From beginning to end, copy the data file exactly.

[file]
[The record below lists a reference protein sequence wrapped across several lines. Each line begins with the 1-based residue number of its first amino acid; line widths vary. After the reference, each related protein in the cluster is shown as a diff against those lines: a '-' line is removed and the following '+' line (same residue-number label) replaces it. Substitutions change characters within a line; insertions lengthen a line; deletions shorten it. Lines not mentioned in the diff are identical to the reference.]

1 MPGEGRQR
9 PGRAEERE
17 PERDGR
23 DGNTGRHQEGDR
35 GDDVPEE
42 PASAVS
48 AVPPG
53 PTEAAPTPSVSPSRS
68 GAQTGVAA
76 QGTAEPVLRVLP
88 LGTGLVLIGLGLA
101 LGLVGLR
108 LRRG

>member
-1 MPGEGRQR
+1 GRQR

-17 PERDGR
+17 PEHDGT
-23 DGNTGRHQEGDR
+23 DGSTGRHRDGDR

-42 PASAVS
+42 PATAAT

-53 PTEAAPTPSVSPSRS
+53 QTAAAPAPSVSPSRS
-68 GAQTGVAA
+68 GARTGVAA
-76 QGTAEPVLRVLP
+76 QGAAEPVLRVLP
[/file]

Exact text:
[The record below lists a reference protein sequence wrapped across several lines. Each line begins with the 1-based residue number of its first amino acid; line widths vary. After the reference, each related protein in the cluster is shown as a diff against those lines: a '-' line is removed and the following '+' line (same residue-number label) replaces it. Substitutions change characters within a line; insertions lengthen a line; deletions shorten it. Lines not mentioned in the diff are identical to the reference.]

1 MPGEGRQR
9 PGRAEERE
17 PERDGR
23 DGNTGRHQEGDR
35 GDDVPEE
42 PASAVS
48 AVPPG
53 PTEAAPTPSVSPSRS
68 GAQTGVAA
76 QGTAEPVLRVLP
88 LGTGLVLIGLGLA
101 LGLVGLR
108 LRRG

>member
-1 MPGEGRQR
+1 GRQR

-17 PERDGR
+17 PEHDGT
-23 DGNTGRHQEGDR
+23 DGSTGRHRDGDR

-42 PASAVS
+42 PATAAT

-53 PTEAAPTPSVSPSRS
+53 QTAAAPAPSVSPSRS
-68 GAQTGVAA
+68 GARTGVAA
-76 QGTAEPVLRVLP
+76 QGAAEPVLRVLP